Hyperthyroidism – If too much of the thyroid hormones are secreted, the body cells work faster than normal, and you have Hyperthyroidism. If you become hyperthyroid because of too much secretion of the hormones from the thyroid gland, the increased activity of your body cells or body organs may lead, for example, to a quickening of your heart rate or increased activity of your intestine so that you have frequent bowel motions or even diarrhoea. Key symptoms – weight loss, heat intolerance, anxiety, and, sometimes, sore and gritty eyes. Hmm, again, some of these look familiar?
Check out this excellent short video fromWebMD – click here. It’s based on USA but most of it is relevant globally.
It’s also worth noting thatsomatostatin analoguesmight cause a “slight decrease in Thyroid function” (it actually states words to this effect in the Lanreotide and Octreotide patient leaflets). Thus why I advise you not to be underactive with your Thyroid surveillance – read more click here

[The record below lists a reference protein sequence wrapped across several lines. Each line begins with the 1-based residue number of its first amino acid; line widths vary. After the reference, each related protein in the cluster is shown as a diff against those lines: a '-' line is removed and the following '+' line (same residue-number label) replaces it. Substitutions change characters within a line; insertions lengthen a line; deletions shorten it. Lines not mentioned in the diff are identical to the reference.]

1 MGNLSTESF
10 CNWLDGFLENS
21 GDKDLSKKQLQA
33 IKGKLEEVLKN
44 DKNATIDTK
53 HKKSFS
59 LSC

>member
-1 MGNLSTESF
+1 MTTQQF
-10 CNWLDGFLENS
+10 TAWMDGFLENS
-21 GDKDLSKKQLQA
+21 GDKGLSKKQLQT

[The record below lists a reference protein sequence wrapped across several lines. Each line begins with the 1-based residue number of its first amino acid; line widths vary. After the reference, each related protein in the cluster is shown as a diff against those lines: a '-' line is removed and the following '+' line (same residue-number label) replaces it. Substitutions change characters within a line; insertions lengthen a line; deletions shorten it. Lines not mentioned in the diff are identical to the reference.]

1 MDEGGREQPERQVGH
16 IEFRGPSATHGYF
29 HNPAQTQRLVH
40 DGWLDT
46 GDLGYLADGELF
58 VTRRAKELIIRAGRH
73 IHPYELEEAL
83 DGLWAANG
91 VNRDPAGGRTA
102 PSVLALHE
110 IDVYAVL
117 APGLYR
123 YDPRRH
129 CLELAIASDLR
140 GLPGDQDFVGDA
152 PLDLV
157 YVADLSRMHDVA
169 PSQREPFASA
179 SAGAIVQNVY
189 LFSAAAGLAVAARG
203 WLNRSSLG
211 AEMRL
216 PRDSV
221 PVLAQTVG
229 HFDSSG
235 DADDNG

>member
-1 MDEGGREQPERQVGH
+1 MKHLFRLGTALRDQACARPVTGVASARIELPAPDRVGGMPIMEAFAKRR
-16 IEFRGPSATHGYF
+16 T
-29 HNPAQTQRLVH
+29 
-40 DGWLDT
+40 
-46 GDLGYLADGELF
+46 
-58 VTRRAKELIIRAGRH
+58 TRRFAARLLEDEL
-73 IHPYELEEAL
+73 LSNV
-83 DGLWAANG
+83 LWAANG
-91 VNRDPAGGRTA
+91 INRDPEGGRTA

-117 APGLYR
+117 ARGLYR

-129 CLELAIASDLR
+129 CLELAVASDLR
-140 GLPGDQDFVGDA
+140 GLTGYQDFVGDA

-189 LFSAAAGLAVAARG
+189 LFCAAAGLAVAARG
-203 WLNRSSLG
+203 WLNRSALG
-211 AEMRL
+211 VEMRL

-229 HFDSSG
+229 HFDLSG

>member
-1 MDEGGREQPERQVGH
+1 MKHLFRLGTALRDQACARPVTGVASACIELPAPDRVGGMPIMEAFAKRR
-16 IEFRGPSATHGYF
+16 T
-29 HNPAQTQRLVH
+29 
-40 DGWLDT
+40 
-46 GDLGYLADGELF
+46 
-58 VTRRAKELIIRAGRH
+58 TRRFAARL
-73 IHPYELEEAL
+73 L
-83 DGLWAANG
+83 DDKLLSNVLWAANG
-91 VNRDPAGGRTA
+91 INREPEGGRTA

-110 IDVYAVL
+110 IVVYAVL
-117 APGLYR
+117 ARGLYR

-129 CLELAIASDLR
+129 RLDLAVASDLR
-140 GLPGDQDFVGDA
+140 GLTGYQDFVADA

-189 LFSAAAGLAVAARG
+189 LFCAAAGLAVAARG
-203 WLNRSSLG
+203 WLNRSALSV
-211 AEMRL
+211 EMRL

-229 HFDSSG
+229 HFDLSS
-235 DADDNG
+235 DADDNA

Routine ‘Thyroid blood tests’ from your doctor will confirm whether or not you have a thyroid disorder. I now test for TSH (thyroid-stimulating hormone), T3 and T4 every 6 months. My levels are back to normal ranges since being prescribed thyroid hormone replacement therapy.
Remember: Hypo is ‘underactive’, Hyper is ‘overactive’. Sometimes there are very few symptoms.
Also worth mentioning something called the ‘Parathyroid’ as these glands can frequently be related to NET Cancer (see my blog on Multiple Endocrine Neoplasia(MEN)). It’s another subject in its own right but I just wanted to emphasise that this is a totally different organ with a totally different function (it regulates Calcium). They are located adjacent to the Thyroid, thus the term ‘para’.
Quick primer on Thyroid Cancer
There are a number of different types of Thyroid Cancer